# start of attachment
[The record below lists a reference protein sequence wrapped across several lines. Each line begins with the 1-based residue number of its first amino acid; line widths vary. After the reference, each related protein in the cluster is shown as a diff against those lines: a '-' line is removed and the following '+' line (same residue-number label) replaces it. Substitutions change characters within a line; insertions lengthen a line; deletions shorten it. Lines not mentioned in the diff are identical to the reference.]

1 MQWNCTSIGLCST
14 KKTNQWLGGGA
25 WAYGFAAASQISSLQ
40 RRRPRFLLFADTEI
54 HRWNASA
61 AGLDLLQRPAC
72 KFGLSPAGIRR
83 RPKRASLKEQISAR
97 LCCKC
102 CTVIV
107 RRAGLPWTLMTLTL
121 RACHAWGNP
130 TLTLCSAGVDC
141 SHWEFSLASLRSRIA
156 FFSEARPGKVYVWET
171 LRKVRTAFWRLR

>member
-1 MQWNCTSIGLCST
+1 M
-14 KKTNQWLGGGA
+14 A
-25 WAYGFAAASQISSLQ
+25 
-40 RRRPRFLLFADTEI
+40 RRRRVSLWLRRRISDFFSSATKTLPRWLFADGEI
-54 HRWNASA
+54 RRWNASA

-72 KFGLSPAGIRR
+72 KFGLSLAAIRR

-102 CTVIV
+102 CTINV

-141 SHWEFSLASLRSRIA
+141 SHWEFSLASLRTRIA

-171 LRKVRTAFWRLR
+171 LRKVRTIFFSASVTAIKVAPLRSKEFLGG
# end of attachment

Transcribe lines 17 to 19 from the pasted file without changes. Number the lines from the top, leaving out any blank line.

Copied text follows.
171 LRKVRTAFWRLR

>member
-1 MQWNCTSIGLCST